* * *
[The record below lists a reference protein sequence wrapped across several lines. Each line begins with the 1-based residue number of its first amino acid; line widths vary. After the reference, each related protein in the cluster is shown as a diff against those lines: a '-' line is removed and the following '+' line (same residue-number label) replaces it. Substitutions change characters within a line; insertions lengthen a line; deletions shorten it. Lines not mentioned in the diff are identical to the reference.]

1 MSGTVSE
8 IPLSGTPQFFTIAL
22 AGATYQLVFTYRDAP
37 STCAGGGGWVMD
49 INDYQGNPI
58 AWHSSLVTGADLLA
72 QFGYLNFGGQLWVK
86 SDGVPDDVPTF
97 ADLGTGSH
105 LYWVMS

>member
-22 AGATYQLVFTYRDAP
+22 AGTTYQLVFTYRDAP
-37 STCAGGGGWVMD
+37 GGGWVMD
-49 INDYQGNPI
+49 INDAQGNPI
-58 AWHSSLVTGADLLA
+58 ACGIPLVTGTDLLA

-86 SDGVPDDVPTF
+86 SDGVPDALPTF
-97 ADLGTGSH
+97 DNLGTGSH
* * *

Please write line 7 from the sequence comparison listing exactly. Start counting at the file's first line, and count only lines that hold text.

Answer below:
58 AWHSSLVTGADLLA